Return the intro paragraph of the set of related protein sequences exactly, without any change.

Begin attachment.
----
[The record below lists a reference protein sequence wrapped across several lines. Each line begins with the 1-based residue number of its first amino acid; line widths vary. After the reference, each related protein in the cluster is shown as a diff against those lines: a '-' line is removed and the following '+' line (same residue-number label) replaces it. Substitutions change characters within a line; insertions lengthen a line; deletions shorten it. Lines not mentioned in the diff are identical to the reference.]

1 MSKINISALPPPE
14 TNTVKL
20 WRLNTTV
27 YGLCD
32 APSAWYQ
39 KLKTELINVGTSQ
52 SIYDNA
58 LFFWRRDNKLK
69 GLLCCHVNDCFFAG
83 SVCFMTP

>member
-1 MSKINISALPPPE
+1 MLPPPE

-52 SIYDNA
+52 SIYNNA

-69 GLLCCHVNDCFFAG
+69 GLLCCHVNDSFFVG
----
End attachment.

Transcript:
[The record below lists a reference protein sequence wrapped across several lines. Each line begins with the 1-based residue number of its first amino acid; line widths vary. After the reference, each related protein in the cluster is shown as a diff against those lines: a '-' line is removed and the following '+' line (same residue-number label) replaces it. Substitutions change characters within a line; insertions lengthen a line; deletions shorten it. Lines not mentioned in the diff are identical to the reference.]